Superintendent Robert Boyle will tell the Ketchikan Gateway Borough School Board during its regular meeting Wednesday that a request to reorganize the Revilla school into a K-12 blended program has been rejected by the state. In a letter from the Alaska Department of Education and Early Development earlier this month, Commissioner Mike Hanly outlines that rejection.
The Board had hoped to combine the Revilla Alternative High School with the Fast Track Correspondence program that serves grades K-12. But under state law, students learning remotely – meaning, those in the correspondence program — cannot be counted as being in an alternative school. Because the state does not have a category for students in blended programs of both correspondence and face-to-face learning, they could not be counted towards the minimum amount required to be considered a school under Alaska law.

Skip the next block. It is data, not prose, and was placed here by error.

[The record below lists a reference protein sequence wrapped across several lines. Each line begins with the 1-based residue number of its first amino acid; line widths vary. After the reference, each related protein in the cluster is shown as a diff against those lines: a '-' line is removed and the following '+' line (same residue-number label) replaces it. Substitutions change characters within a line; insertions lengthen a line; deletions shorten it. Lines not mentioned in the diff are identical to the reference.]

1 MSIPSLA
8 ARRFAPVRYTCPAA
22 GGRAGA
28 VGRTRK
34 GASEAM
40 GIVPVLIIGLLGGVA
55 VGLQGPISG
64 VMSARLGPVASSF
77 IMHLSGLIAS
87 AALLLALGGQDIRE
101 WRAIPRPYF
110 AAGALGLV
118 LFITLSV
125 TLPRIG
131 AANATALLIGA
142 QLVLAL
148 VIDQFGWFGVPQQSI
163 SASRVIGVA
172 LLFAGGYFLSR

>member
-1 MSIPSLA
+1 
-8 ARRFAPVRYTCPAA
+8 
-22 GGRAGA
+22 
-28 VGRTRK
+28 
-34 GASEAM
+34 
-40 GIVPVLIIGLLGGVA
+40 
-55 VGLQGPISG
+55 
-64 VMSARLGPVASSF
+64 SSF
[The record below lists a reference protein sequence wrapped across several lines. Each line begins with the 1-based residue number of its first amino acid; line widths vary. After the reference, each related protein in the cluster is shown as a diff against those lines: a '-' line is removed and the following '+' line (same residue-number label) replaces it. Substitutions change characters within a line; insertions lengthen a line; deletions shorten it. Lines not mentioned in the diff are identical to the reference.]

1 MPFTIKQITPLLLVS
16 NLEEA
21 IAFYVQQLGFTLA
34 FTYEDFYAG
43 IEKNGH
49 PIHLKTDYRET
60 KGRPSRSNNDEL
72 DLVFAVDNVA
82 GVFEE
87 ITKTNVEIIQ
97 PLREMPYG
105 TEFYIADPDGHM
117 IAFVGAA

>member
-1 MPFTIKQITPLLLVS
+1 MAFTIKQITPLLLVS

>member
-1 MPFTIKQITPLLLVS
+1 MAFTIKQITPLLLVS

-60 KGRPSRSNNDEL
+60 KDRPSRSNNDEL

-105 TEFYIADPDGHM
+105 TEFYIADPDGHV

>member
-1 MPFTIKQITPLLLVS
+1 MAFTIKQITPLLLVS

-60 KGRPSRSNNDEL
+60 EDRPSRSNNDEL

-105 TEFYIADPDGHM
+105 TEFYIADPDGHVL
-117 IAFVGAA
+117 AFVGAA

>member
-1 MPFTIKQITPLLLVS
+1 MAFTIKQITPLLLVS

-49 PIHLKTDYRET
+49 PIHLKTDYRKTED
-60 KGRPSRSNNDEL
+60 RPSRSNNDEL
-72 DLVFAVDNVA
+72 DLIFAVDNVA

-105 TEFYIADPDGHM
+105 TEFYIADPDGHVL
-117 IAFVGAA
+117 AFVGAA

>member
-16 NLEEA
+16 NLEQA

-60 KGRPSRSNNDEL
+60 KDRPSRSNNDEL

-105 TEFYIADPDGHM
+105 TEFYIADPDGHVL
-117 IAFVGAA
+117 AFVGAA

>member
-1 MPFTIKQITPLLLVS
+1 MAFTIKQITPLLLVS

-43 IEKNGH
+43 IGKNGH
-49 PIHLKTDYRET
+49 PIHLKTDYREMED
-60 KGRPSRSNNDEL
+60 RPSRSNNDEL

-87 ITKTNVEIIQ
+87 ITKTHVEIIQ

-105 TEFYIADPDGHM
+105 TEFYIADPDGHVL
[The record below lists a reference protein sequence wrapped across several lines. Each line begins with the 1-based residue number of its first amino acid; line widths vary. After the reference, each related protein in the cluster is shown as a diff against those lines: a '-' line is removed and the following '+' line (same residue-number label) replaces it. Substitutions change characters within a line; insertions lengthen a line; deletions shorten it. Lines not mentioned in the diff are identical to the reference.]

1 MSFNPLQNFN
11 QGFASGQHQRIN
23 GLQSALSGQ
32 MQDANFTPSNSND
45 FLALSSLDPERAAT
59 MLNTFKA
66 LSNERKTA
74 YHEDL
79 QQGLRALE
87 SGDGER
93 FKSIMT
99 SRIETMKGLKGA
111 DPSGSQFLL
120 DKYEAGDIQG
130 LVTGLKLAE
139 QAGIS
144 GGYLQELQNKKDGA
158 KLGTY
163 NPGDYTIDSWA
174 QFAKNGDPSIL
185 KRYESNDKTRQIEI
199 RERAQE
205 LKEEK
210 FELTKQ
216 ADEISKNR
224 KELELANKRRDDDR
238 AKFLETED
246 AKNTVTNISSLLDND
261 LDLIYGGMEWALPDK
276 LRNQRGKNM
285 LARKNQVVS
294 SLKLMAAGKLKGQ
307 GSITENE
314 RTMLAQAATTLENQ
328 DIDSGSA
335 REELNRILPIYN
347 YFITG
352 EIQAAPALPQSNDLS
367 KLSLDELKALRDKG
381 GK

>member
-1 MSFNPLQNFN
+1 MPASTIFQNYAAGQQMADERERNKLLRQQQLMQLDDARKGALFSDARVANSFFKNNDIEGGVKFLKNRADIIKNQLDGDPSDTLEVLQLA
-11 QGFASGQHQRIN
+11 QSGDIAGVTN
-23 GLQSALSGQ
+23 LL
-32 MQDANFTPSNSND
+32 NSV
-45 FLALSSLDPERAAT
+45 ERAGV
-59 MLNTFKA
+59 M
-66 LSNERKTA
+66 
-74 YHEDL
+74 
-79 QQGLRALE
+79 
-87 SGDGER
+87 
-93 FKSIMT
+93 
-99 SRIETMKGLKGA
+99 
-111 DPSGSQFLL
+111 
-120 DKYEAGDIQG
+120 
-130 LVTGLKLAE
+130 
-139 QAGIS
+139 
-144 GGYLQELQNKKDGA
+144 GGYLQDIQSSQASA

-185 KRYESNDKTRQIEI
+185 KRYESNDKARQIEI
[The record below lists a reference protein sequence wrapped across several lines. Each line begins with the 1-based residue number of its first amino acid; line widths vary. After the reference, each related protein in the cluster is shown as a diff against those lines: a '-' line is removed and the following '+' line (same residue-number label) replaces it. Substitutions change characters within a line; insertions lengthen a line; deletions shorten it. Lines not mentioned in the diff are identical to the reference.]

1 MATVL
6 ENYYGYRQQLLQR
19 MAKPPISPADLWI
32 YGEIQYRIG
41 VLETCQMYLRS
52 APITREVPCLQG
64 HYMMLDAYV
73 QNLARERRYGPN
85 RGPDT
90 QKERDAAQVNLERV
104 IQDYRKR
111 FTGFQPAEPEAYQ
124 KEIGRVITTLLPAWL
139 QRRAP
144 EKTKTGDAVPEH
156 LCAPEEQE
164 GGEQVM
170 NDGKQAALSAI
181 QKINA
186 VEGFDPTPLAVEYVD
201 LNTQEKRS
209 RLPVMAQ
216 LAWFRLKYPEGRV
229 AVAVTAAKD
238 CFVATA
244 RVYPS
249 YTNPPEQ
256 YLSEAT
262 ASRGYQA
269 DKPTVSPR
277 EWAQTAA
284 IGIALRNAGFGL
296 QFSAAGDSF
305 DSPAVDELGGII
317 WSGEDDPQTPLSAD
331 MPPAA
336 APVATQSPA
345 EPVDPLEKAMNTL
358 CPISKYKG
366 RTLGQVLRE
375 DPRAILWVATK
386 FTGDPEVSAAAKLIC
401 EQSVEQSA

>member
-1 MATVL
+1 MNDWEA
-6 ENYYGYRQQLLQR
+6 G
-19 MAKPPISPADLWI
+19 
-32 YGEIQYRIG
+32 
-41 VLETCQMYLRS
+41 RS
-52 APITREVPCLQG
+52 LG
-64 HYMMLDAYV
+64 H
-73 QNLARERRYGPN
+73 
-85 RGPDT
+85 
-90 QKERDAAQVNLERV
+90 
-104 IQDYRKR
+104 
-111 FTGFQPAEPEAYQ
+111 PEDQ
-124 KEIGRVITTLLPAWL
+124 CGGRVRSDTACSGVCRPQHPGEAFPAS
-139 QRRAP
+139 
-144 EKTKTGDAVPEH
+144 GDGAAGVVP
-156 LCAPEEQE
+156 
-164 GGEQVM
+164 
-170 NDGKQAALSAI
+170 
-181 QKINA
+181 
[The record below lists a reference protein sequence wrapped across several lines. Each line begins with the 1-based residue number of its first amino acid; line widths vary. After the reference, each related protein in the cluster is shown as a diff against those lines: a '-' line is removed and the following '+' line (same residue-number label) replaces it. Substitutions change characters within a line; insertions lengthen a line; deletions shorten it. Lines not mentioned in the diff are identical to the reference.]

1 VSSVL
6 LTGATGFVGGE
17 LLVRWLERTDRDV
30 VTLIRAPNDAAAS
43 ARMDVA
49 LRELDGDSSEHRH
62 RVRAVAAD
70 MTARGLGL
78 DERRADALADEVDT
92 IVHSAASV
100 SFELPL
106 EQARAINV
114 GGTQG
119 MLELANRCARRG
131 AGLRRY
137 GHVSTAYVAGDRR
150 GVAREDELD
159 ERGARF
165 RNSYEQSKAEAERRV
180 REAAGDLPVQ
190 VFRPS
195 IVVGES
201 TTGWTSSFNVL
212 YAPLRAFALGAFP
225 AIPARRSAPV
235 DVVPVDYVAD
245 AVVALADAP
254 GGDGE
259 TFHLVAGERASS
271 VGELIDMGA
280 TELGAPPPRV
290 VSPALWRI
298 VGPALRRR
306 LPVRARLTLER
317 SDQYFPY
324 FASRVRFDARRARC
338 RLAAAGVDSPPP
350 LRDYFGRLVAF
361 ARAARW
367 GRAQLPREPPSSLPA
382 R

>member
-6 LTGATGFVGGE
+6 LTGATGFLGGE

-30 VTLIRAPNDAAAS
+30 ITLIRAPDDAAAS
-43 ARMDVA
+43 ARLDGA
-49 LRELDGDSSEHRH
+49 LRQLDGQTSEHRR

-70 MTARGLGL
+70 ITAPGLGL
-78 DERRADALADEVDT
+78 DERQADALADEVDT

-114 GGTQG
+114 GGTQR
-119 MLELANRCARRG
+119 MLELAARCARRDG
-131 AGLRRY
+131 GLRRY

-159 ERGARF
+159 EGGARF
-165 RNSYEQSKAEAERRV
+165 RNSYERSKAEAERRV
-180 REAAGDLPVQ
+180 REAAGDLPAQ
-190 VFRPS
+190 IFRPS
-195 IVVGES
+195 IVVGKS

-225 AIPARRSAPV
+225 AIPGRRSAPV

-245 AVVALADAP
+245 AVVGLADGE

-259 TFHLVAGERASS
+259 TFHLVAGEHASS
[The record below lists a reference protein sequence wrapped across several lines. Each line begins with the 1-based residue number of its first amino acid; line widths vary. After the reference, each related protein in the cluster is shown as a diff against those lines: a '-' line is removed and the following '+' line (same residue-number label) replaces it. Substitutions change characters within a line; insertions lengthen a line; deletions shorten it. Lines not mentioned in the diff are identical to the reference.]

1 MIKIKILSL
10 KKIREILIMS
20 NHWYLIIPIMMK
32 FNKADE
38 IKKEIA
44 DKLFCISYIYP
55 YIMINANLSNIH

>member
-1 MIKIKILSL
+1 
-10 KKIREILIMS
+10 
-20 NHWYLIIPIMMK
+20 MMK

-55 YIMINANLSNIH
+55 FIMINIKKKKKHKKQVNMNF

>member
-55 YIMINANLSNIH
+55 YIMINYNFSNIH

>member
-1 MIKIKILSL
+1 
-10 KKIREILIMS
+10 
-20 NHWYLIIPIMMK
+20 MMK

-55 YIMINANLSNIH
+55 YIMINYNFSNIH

Confusing? Yes. But the issue has played an important role in ongoing efforts by the School Board to increase revenue at a time of budgetary wrangling at the local, state and federal levels. As school districts in Alaska receive funding from the state based on how many schools are in each district, the Board had hoped Revilla’s reorganization would provide a budgetary windfall in the future.
The Ketchikan School District administrative arm is appealing the state’s decision.
Superintendent Boyle will also report tomorrow that the Valley Park roof project has been completed in time for the new school year.
And the Board will vote to award a contract to Ketchikan Ready Mix and Quarry, Inc. for the Fawn Mountain playground project. The company’s bid for the project was a little more than $106 thousand.
The School Board meets at 6pm tomorrow in Borough Assembly Chambers. Public comment will be heard at the start and end of the meeting.